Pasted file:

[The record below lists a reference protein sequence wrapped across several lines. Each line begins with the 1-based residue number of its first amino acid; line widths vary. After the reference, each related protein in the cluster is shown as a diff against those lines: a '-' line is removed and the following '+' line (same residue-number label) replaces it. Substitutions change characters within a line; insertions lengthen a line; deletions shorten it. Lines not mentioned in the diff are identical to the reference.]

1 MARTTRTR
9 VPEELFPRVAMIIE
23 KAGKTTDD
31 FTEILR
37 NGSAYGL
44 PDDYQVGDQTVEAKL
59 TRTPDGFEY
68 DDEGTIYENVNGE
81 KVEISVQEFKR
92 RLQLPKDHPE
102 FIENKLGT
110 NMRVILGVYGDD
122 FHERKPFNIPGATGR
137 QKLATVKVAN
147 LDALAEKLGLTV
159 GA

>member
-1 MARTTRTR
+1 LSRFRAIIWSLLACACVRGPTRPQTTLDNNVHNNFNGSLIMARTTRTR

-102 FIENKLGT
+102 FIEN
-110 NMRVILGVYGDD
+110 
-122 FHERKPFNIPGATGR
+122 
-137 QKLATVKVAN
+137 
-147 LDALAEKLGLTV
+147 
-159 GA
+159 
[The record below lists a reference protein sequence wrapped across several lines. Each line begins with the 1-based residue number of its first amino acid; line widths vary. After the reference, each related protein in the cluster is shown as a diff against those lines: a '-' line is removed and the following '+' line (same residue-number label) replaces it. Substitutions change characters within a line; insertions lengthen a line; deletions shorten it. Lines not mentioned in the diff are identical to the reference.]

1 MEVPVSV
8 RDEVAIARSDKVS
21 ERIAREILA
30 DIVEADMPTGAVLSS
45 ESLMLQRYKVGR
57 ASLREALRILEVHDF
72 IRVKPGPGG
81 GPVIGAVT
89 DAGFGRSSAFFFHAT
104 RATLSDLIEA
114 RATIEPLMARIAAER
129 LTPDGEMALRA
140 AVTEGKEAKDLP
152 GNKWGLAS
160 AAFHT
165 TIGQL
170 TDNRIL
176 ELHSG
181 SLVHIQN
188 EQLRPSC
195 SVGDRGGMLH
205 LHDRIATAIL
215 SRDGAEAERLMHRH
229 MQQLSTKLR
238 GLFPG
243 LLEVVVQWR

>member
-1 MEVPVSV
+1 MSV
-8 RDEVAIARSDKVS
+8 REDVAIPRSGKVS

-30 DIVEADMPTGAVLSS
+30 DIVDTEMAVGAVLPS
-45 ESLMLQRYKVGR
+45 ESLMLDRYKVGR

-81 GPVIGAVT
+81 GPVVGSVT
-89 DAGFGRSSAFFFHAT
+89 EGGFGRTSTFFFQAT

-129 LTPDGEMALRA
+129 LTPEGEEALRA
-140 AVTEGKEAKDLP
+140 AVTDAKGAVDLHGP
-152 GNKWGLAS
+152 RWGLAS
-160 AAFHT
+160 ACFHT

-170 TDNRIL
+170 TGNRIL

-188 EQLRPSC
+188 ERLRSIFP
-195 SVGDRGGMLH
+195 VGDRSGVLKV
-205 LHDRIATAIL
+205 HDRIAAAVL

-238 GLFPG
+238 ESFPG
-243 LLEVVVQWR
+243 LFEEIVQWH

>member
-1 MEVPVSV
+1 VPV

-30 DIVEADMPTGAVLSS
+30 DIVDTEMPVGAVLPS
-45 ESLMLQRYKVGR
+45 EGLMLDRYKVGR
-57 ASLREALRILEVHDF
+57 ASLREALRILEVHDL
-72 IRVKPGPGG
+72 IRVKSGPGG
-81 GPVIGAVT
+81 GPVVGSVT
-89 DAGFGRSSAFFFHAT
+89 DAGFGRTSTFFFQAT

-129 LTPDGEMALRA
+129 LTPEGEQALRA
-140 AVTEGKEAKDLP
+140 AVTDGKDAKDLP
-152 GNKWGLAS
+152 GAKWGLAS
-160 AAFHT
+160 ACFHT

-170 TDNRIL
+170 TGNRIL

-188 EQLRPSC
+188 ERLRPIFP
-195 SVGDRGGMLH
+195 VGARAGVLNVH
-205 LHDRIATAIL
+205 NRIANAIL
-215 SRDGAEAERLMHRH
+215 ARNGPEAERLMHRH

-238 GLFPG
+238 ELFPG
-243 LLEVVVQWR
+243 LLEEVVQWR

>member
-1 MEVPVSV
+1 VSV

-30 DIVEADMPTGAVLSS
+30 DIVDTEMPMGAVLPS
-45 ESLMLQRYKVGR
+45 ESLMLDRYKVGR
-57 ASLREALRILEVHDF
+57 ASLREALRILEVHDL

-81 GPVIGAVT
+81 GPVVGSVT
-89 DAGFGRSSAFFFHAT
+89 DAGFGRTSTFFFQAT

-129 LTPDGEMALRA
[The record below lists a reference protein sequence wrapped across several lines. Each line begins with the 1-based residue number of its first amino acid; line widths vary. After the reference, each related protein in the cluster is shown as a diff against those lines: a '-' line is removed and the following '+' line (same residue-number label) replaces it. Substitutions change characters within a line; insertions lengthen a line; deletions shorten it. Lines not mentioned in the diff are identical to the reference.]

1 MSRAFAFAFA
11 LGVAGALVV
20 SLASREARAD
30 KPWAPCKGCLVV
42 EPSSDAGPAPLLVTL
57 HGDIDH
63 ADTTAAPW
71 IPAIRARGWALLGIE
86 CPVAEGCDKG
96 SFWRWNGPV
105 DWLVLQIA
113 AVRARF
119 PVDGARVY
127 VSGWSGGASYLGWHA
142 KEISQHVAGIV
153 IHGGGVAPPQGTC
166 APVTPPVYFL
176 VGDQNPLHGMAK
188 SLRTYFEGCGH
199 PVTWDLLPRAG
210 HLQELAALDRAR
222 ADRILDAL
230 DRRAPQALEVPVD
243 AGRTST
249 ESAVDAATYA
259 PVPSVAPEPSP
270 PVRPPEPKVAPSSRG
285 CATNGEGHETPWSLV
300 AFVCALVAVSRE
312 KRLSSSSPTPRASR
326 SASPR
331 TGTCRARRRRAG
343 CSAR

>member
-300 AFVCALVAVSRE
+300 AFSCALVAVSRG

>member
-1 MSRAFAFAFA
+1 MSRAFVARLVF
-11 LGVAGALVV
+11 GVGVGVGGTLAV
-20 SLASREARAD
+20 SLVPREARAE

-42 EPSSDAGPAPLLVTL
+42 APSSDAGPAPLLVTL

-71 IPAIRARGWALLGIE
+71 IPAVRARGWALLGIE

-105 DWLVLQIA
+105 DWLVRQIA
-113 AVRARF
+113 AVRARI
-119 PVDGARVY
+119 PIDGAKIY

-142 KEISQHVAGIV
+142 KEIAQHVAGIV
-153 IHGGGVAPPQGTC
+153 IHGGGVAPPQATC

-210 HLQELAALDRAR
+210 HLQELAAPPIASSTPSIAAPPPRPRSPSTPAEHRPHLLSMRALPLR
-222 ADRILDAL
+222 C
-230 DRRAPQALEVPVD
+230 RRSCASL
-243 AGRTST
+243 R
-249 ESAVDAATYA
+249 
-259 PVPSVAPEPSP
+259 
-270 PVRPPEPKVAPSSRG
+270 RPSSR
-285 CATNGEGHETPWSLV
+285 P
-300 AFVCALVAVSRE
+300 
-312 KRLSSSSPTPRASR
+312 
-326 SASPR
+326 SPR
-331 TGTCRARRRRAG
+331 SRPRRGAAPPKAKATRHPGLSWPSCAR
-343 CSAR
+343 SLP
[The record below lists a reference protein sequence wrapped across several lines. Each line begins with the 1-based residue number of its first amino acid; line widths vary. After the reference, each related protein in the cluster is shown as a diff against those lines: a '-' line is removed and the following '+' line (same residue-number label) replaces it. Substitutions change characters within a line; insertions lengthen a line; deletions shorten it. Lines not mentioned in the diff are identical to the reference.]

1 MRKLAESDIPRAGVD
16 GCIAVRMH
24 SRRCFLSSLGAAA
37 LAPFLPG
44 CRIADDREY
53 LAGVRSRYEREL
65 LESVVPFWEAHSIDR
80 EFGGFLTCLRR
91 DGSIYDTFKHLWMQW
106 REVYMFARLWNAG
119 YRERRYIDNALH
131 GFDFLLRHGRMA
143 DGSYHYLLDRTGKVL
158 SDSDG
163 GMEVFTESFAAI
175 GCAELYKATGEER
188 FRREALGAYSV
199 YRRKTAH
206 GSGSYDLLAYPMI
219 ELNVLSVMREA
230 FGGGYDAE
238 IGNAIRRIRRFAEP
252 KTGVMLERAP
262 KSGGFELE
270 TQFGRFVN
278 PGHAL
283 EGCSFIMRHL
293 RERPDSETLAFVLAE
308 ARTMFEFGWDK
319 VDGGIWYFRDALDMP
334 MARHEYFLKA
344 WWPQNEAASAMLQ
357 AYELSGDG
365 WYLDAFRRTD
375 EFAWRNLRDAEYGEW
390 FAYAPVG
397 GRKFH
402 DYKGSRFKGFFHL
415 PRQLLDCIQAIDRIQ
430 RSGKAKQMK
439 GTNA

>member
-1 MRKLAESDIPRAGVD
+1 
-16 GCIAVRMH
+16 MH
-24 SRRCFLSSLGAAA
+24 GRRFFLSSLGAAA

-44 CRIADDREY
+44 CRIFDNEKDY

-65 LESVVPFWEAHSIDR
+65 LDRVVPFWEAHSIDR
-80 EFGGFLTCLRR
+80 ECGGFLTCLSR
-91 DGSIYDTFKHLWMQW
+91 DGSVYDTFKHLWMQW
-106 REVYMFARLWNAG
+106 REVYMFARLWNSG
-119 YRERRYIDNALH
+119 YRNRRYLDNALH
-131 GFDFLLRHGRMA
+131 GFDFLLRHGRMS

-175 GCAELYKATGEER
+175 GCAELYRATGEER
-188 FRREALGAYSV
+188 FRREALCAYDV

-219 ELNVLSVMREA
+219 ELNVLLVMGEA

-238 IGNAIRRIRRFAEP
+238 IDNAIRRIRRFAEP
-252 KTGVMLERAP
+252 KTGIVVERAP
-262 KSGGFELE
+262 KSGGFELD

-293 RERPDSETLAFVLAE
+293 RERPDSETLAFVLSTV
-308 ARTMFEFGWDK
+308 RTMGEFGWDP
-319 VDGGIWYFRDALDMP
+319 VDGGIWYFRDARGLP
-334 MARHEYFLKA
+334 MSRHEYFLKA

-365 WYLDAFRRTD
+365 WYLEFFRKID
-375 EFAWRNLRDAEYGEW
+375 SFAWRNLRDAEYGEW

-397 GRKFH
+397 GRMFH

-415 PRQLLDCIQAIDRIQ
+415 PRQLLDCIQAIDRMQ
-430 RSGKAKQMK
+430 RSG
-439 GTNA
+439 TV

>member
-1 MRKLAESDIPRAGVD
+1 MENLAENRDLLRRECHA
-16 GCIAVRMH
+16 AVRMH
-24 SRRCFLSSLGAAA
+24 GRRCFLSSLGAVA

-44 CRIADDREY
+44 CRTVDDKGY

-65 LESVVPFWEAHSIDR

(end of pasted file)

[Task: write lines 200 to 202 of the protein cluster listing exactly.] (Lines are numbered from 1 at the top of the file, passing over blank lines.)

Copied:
-153 IHGGGVAPPQGTC
+153 IHGGGVAPPQATC

-210 HLQELAALDRAR